SABC in desperate financial straits

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The SABC's financial situation is becoming more dire by the day.

“It could be summarised in the fact that for a R6bn to R7bn organisation‚ we anticipate about R26m in the bank account at the end of August‚ really a situation that is unsustainable‚” the broadcaster's newly appointed chief financial officer Yolande van Biljon dramatically told MPs on Tuesday morning.

The SABC board told the National Assembly's communications committee that it was unable to meet some of its monthly financial obligations. As at August 15‚ the SABC owed its creditors R694-million with further accruals of R475m. The public broadcaster will have R26 million in its bank account at the end of August.

Board chairperson Bongumusa Makhathini said they were prioritising salaries and paying freelancers but struggling to meet a lot of their monthly financial obligations.

Newly appointed group chief executive officer Madoda Mxakwe said the broadcaster needed an intervention and had been “engaging with the National Treasury” to ensure that they get the funding.

“Indeed if you look at our business model and financial model we are able to generate revenue but because of all the historical issues that we face we are not able to operate a proper business as such‚” added Mxakwe.

On the topical issue of sports broadcasting rights‚ the SABC management revealed that it was still in talks with the PSL hoping to find a solution by September 5.

Giving a background on the matter‚ SABC chief operations officer Chris Maroleng explained that the SABC and PSL had entered into a five-year agreement for PSL radio rights for the 2012/13 to 2016/17 soccer seasons. The agreement had provided inter alia for rights granted to the SABC by PSL and in return the SABC would allow promo airtime to the PSL to promote the matches.

“During the past five years‚ the PSL radio rights with the SABC comprise of the SABC having to pay all the costs to cover the PSL games on the radio. This included assigning journalists to cover all teams and fixtures‚ produce magazine shows for over 10 radio stations as well as promotional airtime to PSL and their sponsors‚” explained Maroleng.

While he would not go into details about the negotiations with the PSL‚ which will continue later this week‚ Maroleng said the SABC remained uncomfortable about renewing the contract on exactly the same terms as the expired contract.

This was because the airtime provided to the PSL was not quantified and the business case for the renewal did not reflect the accumulative values over the five years including the airtime exposure granted to the PSL.

Maroleng also revealed that the deal brokered by communications and sports ministers was for the PSL and SABC to “find a mutually agreeable way forward” within a month [by September 5‚ 2018] and that in the interim the SABC would broadcast the matches on radio.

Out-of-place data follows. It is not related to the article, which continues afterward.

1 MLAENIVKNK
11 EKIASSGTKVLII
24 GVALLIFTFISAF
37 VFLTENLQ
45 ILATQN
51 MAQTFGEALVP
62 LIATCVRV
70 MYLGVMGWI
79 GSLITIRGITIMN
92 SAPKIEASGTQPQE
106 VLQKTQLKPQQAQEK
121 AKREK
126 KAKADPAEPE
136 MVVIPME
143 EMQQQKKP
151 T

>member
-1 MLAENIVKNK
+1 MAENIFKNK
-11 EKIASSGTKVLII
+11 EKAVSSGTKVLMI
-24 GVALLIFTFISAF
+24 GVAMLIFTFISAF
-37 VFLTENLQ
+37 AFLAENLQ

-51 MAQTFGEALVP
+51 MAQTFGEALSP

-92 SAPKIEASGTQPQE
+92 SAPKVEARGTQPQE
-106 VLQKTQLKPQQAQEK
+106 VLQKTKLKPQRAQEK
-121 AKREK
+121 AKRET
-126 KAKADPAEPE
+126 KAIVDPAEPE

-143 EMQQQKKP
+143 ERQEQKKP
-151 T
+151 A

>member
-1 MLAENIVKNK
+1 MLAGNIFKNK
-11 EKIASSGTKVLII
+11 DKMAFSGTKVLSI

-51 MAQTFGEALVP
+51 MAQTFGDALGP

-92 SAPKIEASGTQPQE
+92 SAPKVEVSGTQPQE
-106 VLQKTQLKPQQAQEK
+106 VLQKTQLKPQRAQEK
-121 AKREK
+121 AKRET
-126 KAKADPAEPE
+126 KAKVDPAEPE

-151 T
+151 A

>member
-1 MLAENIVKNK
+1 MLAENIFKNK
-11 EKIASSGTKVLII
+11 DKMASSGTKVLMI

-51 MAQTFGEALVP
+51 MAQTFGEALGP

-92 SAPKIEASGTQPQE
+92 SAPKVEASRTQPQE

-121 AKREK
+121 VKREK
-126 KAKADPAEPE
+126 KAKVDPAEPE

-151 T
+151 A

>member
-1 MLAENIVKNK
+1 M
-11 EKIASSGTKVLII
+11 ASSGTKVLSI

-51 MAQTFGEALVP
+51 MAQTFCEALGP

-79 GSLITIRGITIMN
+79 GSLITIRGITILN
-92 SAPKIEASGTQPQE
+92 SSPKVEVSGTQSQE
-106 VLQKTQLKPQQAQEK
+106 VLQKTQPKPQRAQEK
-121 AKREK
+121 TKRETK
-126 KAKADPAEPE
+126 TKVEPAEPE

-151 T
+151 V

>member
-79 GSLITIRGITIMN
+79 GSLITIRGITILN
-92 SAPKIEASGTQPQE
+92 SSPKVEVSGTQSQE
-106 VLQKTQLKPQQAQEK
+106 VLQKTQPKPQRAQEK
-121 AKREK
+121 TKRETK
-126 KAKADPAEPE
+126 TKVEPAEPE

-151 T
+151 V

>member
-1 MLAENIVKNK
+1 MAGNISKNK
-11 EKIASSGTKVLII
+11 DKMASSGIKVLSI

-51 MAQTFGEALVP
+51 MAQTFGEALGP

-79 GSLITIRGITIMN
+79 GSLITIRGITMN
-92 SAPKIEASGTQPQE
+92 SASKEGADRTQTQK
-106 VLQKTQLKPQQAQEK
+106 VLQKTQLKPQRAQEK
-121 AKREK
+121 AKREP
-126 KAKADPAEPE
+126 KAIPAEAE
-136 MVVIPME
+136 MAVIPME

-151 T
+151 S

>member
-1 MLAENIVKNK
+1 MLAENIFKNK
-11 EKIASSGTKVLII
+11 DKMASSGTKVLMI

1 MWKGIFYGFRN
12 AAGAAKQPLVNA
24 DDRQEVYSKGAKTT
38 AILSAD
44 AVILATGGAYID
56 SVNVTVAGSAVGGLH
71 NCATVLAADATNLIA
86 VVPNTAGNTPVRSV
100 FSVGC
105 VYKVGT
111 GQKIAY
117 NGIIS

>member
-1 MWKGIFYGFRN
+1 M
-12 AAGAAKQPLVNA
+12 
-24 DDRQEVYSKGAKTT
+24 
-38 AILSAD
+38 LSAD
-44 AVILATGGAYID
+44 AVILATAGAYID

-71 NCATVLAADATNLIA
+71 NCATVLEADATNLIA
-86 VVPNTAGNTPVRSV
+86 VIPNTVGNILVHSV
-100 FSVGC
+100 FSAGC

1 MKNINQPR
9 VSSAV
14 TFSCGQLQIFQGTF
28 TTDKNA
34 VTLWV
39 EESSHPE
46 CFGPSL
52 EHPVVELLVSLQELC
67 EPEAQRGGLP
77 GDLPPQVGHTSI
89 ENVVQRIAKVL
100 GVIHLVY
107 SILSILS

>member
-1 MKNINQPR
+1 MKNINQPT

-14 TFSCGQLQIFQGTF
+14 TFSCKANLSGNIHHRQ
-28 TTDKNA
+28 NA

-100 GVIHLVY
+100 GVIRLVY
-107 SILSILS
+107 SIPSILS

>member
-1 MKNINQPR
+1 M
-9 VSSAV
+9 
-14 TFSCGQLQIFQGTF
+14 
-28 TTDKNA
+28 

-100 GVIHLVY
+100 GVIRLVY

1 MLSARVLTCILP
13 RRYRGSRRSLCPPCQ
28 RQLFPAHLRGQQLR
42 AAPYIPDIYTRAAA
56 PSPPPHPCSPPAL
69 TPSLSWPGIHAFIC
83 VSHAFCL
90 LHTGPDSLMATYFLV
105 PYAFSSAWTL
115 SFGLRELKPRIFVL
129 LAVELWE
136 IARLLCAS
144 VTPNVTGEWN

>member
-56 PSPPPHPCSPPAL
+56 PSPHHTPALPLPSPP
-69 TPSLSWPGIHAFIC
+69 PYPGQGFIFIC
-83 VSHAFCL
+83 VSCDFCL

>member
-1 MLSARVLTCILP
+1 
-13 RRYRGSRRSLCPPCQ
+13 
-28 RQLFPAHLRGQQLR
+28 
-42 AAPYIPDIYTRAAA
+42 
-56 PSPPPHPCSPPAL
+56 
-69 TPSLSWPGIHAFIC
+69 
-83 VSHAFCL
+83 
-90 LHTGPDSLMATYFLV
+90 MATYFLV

He said without any changes to sports rights regulations‚ the SABC would require additional funds to deliver on a number of events of national interest and special events which were mandatory sport events as well as events that were deemed as public interest. The required funding would be to assist in the broadcast of special events that had been planned for the current fiscal as well as the next two financial years‚ which were mandatory and contractual commitments.

Without the funding for sports broadcasting‚ the SABC would not be able to broadcast events like SA Sports Awards and the Macufe Cup.

Maroleng warned that once sports rights were lost‚ it would be difficult to acquire them in future from federations like PSL and Safa.

He also feared that there would be an outcry from the public and stakeholders for not broadcasting sport and a decline in sponsorship and classical advertising revenue as well as TV licence revenue.

Maroleng decried the sports rights regulations which were passed in 2010‚ saying not only did the SABC have a very onerous and unfunded public mandate regarding the broadcasting of national sporting events‚ but that those regulations had failed to protect the broadcaster.

Now it wants the Independent Communications Authority of SA [Icasa] to review the sports broadcasting regulations and specifically review the list of national sporting events including the sub-licensing condition and the pricing of sports rights to address anti-competitive concerns.

They will also ask Icasa for a review of the bidding process for subsidiary rights to specify that the process of determining the subsidiary rights be fair and sets criteria on which fairness would be judged and for the implementation of anti-hoarding provisions.

Maroleng explained that sports rights were fundamental to the SABC executing its mandate as a public broadcaster and that it was required to meet the Icasa regulations which‚ among other things‚ stipulated that there were 22 sporting events which were of national interest and which should be aired by the SABC.

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